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In my last post, I introduced my opinion of the extremes in real estate speculation. Today I want to give a specific example of what I mean by “funny math.” Armed with some very solid points, the doomsayers venture into the land of suggesting that all real estate ownership is foolish. Sell your home today if you haven’t already, wait for the market to crash and then go in for the kill. If you’re an established real estate investor who only buys at bottomed-out markets, please, take this advice.

 

However, for the rest of us, this may not be the best idea. In the aforementioned post, I already stated how cherry-picking numbers can lead to extremes in speculation. If it was a guarantee that the market should crash imminently like the doomsayers say it will, go for it. But it isn’t a guarantee. What has happened, however, is that some doomsayers are going so far to say that renting is always a better investment than buying (I’m talking about home ownership here – not professional real estate investing). This is just as incredulous as the opposite suggestion that buying is always better than renting or that home ownership is often less expensive than renting.

 

First of all, if someone ever points to mortgage payments (at least in today’s market) and paints the picture that it will be cheaper than a comparable rental, put up a red flag and add transfer taxes, land taxes, strata fees, buying the new couch that suits your new home, etc. Let’s be realistic, home ownership is expensive, but is it honestly a better investment, assuming a moderately flat or slightly increasing or decreasing real estate market, to rent?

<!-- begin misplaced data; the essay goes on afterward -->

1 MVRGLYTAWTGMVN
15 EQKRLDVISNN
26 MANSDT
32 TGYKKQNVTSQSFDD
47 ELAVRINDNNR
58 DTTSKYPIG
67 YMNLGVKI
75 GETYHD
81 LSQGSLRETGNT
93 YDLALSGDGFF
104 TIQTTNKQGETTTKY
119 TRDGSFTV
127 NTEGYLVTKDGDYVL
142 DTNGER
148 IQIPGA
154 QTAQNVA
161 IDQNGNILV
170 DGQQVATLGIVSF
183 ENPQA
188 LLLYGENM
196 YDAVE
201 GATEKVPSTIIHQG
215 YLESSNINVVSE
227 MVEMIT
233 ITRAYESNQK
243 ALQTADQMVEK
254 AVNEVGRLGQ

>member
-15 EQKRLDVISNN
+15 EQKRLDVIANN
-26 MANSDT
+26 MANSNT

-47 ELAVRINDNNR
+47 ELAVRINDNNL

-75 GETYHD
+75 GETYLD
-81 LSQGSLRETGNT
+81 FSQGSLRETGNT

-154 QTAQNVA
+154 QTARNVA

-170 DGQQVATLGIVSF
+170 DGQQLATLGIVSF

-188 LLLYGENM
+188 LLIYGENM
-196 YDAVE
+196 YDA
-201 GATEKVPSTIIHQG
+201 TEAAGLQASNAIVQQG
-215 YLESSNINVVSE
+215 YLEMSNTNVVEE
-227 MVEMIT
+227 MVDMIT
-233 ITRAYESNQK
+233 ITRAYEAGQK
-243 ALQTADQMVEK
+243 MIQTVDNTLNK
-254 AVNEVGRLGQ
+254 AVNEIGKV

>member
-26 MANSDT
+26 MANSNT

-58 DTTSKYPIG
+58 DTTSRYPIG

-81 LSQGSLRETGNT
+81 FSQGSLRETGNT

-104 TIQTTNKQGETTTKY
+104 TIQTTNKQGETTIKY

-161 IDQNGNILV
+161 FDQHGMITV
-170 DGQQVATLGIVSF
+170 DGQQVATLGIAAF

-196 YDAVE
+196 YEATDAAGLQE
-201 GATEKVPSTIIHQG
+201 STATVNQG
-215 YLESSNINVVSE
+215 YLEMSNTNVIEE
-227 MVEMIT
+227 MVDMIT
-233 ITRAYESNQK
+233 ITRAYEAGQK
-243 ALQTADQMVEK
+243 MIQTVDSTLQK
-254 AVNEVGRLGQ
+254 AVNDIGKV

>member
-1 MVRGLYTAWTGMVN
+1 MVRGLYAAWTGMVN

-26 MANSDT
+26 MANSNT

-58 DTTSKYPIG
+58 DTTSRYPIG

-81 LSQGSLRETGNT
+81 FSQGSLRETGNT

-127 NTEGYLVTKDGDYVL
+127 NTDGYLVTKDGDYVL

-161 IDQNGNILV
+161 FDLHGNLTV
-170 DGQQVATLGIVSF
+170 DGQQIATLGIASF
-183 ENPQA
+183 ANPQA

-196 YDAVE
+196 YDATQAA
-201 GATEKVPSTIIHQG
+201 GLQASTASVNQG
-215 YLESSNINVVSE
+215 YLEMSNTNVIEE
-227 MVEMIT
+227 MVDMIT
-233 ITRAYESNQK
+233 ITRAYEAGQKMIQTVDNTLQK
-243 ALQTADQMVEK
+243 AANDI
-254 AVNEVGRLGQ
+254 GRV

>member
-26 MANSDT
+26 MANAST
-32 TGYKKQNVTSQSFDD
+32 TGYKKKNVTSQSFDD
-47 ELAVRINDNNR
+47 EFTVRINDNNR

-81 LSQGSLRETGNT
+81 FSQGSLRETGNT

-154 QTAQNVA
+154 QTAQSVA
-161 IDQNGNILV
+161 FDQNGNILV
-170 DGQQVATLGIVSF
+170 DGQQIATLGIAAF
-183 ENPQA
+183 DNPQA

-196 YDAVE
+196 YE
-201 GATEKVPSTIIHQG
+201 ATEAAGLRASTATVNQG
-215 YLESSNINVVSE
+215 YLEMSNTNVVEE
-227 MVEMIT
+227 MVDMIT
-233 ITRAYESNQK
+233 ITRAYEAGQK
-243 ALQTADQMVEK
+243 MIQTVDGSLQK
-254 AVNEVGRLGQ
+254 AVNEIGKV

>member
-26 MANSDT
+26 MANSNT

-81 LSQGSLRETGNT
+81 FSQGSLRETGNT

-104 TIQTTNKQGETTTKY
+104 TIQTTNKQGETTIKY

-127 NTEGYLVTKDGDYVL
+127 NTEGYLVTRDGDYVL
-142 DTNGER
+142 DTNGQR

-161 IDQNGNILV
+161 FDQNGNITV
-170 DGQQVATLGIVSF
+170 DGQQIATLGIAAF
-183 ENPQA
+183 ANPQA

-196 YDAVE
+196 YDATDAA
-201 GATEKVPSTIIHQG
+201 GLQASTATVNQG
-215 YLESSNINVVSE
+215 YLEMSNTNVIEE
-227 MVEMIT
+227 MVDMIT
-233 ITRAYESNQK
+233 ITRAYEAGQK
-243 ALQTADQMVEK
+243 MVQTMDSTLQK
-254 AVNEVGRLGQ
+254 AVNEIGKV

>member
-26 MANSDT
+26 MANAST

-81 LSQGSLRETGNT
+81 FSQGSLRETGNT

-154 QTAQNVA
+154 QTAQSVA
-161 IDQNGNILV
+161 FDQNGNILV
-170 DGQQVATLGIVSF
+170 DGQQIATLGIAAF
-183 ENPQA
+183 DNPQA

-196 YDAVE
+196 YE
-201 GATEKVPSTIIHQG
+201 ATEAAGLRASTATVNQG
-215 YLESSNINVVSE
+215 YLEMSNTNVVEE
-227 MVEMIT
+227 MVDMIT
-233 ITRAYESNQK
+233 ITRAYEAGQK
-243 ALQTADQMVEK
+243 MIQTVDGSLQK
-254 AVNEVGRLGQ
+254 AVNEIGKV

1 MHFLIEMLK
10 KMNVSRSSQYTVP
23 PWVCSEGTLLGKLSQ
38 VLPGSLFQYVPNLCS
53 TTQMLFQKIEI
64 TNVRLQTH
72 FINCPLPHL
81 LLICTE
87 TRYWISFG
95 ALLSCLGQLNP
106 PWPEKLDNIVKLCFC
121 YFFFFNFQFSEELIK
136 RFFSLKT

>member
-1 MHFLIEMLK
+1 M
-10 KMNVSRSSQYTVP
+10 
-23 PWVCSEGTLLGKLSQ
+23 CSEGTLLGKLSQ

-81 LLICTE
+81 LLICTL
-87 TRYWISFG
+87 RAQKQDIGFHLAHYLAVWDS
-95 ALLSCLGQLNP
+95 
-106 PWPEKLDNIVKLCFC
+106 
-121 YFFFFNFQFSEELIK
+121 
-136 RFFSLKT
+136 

The funny math employed by the doomsayers requires taking comparables and add all the costs I just mentioned. So let’s do this. I know my Langley rental market best, so I am going to take a rental straight from Craigslist and compare it to its closest match that recently sold.

 

A certain 3 bedroom townhome just off of 200th street and 72nd avenue is currently renting at $1350 + utilities. We’ll excuse utilities, because you would have to pay those with home ownership as well. Now, I’m not sure if this is a 1350 or 1500 sq.ft. unit. A similar 1350 sq.ft. unit sold in January for $325,000. A 1500 sq.ft. unit is currently listed at $345,000. Is it fair enough to assume we are looking around $330,000 for sake of argument here? Okay, good.